Ari Paparo, BeeswaxAri is the CEO of Beeswax, a New-York based start-up building the next generation of real-time bidding software
Earlier this month, Criteo submitted a new proposal to the W3C (Worldwide Web Consortium) in response to Google’s Privacy Sandbox initiative.
Whereas TURTLEDOVE would put ad auction logic and targeting by interest groups or site context inside the browser with delayed reporting, SPARROW proposes putting auction logic and user data under control of an independent third-party “Gatekeeper” service (one unaffiliated with advertisers or ad tech vendors) that would allow broader targeting and faster reporting results.
While both frameworks will be tested in the Privacy Sandbox by Google’s Chrome and Ads teams over the coming months, SPARROW has been sparking conversations and tweets (most notably Paul Bannister’s May 8 thread) and making headlines over the past two weeks.
We reached out to four industry leaders for their thoughts on whether Criteo's SPARROW — or another centralized, independent gatekeeper — might serve publishers' needs.
“The initial sandbox proposals have some critical limitations that would hurt their usefulness and probable adoption. SPARROW takes some steps to solve these. Notably, instead of complex ad logic being executed on the browser, this burden could be moved to a neutral third-party. Increasing the frequency of data response to advertisers is also a key benefit.”
Maja Milicevic, Sparrow AdvisersMaja is a co-founder of Sparrow Advisers, a global strategic management consultancy bringing deep operational expertise to solve strategic and tactical objectives of companies in and around the ad tech and mar tech space
“TURTLEDOVE, Google's current privacy framework proposal, and its predecessor stipulate that much of the decisioning logic should happen at the browser level — which works well if, like Google, you own a popular browser.
From a publisher perspective, a hypothetical independent centralized clearinghouse "The Gatekeeper" as proposed by SPARROW is an appealing conceptual architecture that more closely mirrors how third-party cookies function today (just without the cookie part). Such an architecture would in theory enable publishers to continue operating the way they do today, with less interruption to how their sales teams sell or what types of targeting campaigns and insights can be offered to clients.
While we're in the realm of the hypothetical, an interesting enhancement for publishers would be the ability to see buyer interest groups so that they can package their inventory and audience differently as well as inform their content strategy. This, however, is specifically not supported by either TURTLEDOVE or SPARROW. Moving the logic from browser to independent gatekeeper on the surface may seem less disruptive and in the interest of publishers, but the burning question here for me is: where is the consumer in all of this, while browsers, platforms, and publishers duke out technical details among themselves?”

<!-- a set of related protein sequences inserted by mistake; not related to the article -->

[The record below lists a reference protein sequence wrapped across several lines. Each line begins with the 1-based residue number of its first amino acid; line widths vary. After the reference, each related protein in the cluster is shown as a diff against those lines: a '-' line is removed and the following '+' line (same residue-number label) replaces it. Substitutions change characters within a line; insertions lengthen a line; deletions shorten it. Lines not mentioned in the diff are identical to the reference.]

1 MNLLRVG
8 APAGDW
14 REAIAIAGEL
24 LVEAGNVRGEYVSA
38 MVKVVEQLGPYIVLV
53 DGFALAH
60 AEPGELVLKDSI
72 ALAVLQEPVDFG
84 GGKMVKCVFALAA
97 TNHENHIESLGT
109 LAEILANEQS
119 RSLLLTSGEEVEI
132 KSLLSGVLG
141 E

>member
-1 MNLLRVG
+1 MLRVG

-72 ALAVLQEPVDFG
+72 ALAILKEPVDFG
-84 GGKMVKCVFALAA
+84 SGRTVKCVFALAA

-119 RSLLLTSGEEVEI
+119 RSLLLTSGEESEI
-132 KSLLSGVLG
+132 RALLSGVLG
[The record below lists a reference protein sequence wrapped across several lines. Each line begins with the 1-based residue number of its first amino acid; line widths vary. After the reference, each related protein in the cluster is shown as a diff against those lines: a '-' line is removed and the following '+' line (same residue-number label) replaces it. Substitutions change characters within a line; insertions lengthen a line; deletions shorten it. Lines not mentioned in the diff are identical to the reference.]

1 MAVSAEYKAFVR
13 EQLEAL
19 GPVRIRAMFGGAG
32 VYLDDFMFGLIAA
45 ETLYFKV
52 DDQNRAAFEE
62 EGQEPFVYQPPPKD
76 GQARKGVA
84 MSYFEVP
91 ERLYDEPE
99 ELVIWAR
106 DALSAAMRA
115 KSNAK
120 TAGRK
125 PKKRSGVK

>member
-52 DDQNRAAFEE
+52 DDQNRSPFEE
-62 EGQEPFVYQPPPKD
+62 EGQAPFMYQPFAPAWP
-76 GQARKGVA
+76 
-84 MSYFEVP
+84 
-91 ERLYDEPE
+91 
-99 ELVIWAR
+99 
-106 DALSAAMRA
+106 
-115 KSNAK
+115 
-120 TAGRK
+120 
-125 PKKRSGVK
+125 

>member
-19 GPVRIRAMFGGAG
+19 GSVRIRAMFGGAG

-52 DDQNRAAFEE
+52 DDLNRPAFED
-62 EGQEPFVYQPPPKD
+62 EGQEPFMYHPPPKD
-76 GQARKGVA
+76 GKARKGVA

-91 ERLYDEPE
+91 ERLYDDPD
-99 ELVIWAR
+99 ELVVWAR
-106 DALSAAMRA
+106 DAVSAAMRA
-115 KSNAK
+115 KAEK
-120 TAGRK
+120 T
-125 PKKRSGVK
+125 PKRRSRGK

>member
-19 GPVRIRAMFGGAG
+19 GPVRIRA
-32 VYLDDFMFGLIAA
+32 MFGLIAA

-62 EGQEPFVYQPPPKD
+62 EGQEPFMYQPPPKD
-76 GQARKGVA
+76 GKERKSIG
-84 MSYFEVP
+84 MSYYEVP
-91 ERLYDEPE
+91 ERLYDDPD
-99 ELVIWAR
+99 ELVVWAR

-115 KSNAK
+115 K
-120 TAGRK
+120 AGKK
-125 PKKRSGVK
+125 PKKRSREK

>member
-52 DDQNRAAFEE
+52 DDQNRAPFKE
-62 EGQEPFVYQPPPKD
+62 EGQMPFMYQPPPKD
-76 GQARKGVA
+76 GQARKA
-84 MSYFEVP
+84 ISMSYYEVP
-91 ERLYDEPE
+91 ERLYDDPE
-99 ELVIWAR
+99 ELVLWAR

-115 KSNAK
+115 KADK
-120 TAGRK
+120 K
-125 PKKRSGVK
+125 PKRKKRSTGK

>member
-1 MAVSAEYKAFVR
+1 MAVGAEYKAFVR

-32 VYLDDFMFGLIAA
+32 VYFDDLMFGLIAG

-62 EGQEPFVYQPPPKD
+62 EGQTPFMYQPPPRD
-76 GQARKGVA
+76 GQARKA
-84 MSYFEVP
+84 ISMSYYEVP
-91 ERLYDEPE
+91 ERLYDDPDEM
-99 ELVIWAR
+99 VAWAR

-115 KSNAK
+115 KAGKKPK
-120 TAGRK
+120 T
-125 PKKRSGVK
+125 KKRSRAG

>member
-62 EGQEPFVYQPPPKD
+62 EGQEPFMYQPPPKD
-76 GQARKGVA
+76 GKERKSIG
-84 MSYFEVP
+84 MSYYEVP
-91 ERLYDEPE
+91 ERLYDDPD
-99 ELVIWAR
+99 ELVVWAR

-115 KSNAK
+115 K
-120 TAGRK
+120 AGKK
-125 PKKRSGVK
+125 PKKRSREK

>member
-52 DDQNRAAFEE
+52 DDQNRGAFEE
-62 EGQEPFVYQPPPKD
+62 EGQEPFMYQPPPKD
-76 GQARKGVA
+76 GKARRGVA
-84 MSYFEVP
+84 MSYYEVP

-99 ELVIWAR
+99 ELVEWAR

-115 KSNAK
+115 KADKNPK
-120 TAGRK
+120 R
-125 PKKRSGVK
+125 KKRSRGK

James Avery, AdzerkJames is the founder and CEO at Adzerk, an API platform that enables brands to build custom ad servers
“The challenge with SPARROW, that many were quick to point out, is who would run the Gatekeeper? They suggest it's something cloud providers would be interested in doing — but are privacy-conscious users going to trust Amazon, Google, and Microsoft with their data?
SPARROW is interesting, but it doesn't accomplish the goals set out by TURTLEDOVE and other privacy initiatives, to keep my information in the browser where I can control it.”
Andy Sharkey, CafeMediaAndy is the Director of Product Management at CafeMedia, a digital media company that supports nearly 2,000 high-quality content creators
"SPARROW challenges the TURTLEDOVE methodology that privacy compliance can only be achieved by a browser dominated advertising future. It embraces certain functions of the privacy sandbox, but asserts that additional advertising functions can operate outside of it (server-side) to maintain key advertising use cases (such as near-real time feedback for buyer campaigns, A/B testing, ad safety/brand safety, among others).
SPARROW is an early proposal that will require iteration, and there are open questions on how best to maintain the same level of privacy protection as was introduced in the privacy sandbox. Still, it’s a compelling start given its direction towards an ecosystem owned, rather than exclusively browser owned, future. As we’ve seen with solutions like Prebid.js, marketers and publishers alike thrive when a transparent, open architecture is embraced."
Will Criteo’s SPARROW fly?
Now we’d like to hear what you think. Is SPARROW — or another avian-inspired privacy proposal — the best replacement for third-party cookies? Who else should play in the Privacy Sandbox? How would one go about picking the independent gatekeeper?
Click the link to share your thoughts on SPARROW (and any other data privacy initiatives) with the Ad.Product community on LinkedIn.
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